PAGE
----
In the latest of the BBC's excellent series of short documentaries entitled Witness, the impresario Victor Hochhauser reminisces about the extraordinary personality and artistry of Rudolf Nureyev. UK readers can watch the film here: http://www.bbc.co.uk/news/av/magazine-40569517/rudolf-nureyev-s-great-leap-to-freedom
It's astonishing, watching Nureyev, to note that however fast the steps he is performing must presumably be, they always look slow. His technical mastery is such that he is never in a hurry. And his charisma is so intense that I'd challenge any viewer to attempt removing their gaze from him for even a couple of seconds.
But for a while, Nureyev lived up the road.
That was long before I even knew where East Sheen was, of course, but now I often go jogging past the house that once belonged to him. It's just outside Richmond Park and is set back from the road beyond a wooden farm-style gate and curving gravel drive. It was chosen for him, possibly because this leafy location in south-west London was reasonably convenient for the Royal Ballet's rehearsal space in Baron's Court - but it did prove rather too far from Covent Garden. The story goes that on one occasion he was late for a performance, so grabbed a taxi to East Putney station to take the District Line into town - but he was in such a hurry that he went the wrong way on the tube and nearly ended up in Wimbledon.
The biography by Julie Kavanagh also includes a story that haunts me particularly on my run route, which takes me through Sheen Common to Bog Gate into Richmond Park itself. This path was frequented, too, by the great dancer in his time, but he was haunted by something else: the potential presence of KGB agents whom he feared might be after him. Apparently he would walk that way, anxious that one such being might jump out from behind the bushes. Sometimes, trotting along there first thing in the morning, I think I hear a step behind me in the leaves...but it's usually someone walking five other people's dogs, or a flock of the green parakeets that have colonised the place (both phenomena are new since Nureyev was there).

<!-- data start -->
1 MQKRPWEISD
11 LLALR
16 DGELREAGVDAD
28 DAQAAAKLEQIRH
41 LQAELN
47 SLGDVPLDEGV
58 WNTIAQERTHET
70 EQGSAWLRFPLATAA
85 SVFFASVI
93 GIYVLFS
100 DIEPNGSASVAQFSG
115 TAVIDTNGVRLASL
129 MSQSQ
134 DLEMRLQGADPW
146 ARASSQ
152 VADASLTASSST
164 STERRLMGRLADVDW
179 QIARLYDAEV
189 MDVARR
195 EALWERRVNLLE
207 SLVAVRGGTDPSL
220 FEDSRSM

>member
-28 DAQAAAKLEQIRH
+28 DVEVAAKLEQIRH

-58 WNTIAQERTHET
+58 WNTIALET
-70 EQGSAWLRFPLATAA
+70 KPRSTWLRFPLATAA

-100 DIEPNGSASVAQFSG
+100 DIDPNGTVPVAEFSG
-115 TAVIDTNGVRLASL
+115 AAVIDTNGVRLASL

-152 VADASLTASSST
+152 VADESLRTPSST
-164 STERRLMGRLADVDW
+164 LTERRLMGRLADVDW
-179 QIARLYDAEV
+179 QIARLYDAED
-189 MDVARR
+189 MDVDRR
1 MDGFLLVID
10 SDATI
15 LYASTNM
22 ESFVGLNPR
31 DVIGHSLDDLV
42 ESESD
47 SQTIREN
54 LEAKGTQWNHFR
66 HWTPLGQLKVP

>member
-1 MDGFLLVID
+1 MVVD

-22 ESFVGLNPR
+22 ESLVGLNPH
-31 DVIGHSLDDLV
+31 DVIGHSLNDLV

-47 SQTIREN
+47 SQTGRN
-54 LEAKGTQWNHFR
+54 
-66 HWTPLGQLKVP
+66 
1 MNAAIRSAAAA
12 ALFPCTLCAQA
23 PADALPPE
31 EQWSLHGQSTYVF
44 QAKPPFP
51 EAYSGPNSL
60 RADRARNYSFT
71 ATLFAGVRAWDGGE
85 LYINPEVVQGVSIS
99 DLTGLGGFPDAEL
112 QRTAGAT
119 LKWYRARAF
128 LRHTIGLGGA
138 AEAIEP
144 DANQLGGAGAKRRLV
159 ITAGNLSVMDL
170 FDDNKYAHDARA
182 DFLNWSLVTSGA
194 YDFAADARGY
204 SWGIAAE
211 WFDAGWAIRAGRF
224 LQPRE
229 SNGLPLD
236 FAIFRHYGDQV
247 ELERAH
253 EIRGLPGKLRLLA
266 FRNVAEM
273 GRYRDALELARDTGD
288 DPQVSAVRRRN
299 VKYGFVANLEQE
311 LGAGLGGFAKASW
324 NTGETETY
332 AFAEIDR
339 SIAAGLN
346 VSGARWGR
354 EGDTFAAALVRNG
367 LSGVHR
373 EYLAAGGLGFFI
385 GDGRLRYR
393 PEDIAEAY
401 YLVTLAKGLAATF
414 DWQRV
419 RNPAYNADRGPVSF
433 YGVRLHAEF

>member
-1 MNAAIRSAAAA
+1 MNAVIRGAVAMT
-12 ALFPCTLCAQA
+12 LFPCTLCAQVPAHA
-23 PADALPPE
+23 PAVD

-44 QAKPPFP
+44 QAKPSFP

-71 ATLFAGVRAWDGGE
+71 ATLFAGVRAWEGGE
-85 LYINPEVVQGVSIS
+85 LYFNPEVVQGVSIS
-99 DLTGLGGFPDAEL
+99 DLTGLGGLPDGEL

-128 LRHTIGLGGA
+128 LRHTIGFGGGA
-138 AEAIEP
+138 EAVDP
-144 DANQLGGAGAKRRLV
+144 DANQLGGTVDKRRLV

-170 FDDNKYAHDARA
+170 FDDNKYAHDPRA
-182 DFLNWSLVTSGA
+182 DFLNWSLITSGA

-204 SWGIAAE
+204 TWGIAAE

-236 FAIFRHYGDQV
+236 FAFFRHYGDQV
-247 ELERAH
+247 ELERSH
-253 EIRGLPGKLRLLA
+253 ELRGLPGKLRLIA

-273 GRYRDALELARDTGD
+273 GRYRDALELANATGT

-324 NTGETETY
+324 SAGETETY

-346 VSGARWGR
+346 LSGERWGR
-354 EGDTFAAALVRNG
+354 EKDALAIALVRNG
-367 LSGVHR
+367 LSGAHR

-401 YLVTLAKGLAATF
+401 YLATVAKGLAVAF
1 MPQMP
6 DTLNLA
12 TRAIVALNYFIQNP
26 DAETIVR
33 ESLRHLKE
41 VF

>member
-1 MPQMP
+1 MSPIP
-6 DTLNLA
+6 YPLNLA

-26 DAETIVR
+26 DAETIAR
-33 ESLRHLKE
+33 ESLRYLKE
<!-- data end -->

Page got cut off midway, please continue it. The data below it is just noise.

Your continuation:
Nureyev was an emblem of his times - the Russian artist escaping the Soviet Union to seek artistic freedom - and a firebrand who transformed the nature of his art. Later, his death of AIDS-related illness aged only 53 made him an emblem, too, of the first generation blighted by the HIV virus. But for many among British audiences, a special defining moment was his partnership with Margot Fonteyn, which rejuvenated the career and indeed the spirit of that equally legendary ballerina. In her life history, as related on film by Tony Palmer, Nureyev is one of the few people who emerge as a true friend and support to her.
I was just too young to see them dance together. I remember my parents putting in an application for tickets the last time they performed Romeo and Juliet at Covent Garden, sometime in the mid-to-late 1970s. Seats were scarce and we didn't succeed. When notification arrived, I, already a small balletomane, shut myself in the bathroom and howled. Thank goodness for film. Here they are in Act IV of Swan Lake.
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